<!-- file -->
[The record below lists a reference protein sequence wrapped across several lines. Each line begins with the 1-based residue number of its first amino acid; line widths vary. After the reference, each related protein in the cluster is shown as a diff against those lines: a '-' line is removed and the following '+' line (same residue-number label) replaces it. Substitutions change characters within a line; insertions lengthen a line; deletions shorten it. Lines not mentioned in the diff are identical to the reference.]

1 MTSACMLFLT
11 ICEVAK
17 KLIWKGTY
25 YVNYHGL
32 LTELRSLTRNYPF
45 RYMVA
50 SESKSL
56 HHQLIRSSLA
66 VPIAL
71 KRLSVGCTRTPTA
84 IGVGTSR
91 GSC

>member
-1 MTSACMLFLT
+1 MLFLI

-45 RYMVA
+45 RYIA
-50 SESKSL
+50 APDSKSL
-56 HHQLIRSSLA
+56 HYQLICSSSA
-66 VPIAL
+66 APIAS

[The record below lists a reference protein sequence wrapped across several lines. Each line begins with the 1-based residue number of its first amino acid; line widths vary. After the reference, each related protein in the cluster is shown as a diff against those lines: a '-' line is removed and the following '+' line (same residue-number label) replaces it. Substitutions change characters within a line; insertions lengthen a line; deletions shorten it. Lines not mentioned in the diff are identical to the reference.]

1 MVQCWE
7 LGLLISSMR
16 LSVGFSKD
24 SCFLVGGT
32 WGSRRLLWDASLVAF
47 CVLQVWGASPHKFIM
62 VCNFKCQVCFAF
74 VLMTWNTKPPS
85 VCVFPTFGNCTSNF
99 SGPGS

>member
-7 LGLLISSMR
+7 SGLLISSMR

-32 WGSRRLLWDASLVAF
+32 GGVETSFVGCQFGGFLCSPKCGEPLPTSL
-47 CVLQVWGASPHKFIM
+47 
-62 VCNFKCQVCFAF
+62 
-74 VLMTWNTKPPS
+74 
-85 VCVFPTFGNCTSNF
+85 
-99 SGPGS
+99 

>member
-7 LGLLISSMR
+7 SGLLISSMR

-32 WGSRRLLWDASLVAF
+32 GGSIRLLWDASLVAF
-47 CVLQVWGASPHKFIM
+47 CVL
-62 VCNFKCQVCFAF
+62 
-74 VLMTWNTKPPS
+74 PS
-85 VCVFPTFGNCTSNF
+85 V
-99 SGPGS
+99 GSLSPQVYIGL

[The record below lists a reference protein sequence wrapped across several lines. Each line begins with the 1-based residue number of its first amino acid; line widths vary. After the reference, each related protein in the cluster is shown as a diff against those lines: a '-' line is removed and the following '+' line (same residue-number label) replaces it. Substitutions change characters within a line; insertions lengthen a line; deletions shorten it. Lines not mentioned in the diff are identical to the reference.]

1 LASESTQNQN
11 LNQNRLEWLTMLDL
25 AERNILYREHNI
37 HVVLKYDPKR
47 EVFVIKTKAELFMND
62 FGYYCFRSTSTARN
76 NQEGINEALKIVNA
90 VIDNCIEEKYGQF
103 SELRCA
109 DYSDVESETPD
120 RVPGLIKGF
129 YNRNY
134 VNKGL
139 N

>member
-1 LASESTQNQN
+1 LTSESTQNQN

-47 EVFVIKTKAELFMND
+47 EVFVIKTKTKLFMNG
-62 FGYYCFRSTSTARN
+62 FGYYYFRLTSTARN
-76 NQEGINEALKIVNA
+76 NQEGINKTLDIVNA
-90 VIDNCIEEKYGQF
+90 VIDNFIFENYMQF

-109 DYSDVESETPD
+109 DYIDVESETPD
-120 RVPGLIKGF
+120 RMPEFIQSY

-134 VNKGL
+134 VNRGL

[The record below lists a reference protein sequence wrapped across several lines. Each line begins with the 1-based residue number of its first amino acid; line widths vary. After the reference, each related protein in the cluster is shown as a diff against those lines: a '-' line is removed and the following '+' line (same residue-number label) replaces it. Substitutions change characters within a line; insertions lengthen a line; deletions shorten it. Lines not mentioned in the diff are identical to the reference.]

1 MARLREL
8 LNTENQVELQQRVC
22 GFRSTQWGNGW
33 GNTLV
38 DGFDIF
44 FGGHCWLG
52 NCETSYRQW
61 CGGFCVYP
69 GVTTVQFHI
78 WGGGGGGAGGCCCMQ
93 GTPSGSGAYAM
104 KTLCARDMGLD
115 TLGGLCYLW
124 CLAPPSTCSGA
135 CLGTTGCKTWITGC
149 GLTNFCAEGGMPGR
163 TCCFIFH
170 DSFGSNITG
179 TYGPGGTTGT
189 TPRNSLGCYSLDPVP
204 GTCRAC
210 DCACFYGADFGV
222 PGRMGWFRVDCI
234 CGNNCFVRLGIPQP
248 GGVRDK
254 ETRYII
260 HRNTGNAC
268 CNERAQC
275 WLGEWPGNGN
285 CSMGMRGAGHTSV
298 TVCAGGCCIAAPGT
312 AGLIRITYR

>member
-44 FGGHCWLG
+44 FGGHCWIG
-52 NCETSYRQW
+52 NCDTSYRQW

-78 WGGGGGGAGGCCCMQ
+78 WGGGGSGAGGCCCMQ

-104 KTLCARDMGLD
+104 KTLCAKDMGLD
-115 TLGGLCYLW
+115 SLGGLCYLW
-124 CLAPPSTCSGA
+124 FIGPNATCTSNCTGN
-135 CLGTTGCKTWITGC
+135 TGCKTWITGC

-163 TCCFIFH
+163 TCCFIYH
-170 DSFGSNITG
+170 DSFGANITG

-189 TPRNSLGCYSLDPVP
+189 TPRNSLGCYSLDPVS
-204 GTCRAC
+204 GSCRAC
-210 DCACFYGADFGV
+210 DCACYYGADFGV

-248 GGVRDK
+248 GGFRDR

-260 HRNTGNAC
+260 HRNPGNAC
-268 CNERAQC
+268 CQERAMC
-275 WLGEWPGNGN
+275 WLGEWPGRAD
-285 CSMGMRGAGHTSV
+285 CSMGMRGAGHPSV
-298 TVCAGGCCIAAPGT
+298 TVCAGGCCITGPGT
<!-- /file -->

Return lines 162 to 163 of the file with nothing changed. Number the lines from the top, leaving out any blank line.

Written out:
-275 WLGEWPGNGN
+275 WLGEWPGRAD